NAIROBI, Kenya, Oct 19 – Local companies will need to re-evaluate the role of their finance teams in order to remain relevant and competitive in the rapidly changing business environment, according to a new survey report.
PricewaterhouseCoopers (PwC) on Wednesday launched its 2011 Finance Benchmarking Survey that compared Kenyan companies’ finance functions and their ability to provide business insight, efficient service, compliance and control.
“Looking at our current economy with the drastic decline of the shilling, rise in inflation among other macroeconomic currents, the finance functions have much more to think about. It is a call for a new order for them in terms of the demands from leadership,” said PwC Country Senior Partner Kuria Muchiru.
The survey showed that just 39 percent of finance teams in Kenya are perceived to play a key role in the strategic planning process, while 48 percent are seen primarily as a reporting function.
PwC Advisory Director Jeff Aludo noted that communication gaps between finance departments and company leadership have greatly hindered finance functions.
“When we talked to the CEO’s they said ‘we’re looking for more insight,’ then when we go to the CFO’s they say ‘we’re heavily transactional-laden right now.’ There’s got to be a balance, the two offices need to be talking,” he noted.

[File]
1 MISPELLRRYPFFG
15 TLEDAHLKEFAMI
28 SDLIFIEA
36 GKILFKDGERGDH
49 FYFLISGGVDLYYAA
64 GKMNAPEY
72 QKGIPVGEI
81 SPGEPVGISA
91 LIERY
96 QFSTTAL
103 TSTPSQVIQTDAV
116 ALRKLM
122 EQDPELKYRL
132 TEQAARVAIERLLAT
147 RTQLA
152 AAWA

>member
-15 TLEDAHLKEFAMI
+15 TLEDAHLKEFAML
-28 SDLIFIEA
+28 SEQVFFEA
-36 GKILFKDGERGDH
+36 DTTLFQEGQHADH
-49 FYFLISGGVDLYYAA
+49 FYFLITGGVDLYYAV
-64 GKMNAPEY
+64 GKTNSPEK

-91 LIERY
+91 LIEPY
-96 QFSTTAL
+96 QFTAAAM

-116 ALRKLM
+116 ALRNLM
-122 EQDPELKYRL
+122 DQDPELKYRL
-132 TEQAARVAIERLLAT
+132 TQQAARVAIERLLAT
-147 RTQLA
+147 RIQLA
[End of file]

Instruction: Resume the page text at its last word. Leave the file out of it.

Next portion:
With over 30 percent of finance staff in Kenya, on average, lacking formal finance qualifications, Aludo said, retaining the right talent was a major challenge for local firms that incur unnecessary costs as a result.
The analysis revealed a significant gap between the capabilities and cost-efficiency of the top quartile and typical finance teams.
Typical finance functions in Kenya operate at 0.7 percent of revenue, whereas leading companies are able to bring down their finance costs to 0.2 percent of revenue.
“Globally, it is slightly higher because they are at 78 percent in providing strategic planning advice, meaning that they are investing more in technology and people skills,” Aludo said.
Some finance teams in Kenya take up to 20 days to close and report, whereas leading organizations are able to do this in 8 days, the survey revealed.
With CEOs having to make real-time decisions on a daily basis, working with slow financial departments, Muchiru said, makes it extremely difficult for the organizations to monitor and react to any changes in their operating environment let alone forecast upcoming trends.
Aludo stressed the need for stricter regulations and controls, due to the current macroeconomic trends and entry of multinational companies that will require good corporate governance and best practice in the local business environment.
“Our regulators are now realizing the vulnerability of some of the similar circumstances that affected the West and therefore now want to make sure that we cushion ourselves. We now have companies that are coming into this market space that are already Sarbanes-Oxley-driven,” he said.
Ultimately, Aludo said, local CFOs and their teams will need to find a balance the increasingly competing demands to provide business insight, transactional efficiency and compliance and control processes, by assessing their strengths and weaknesses.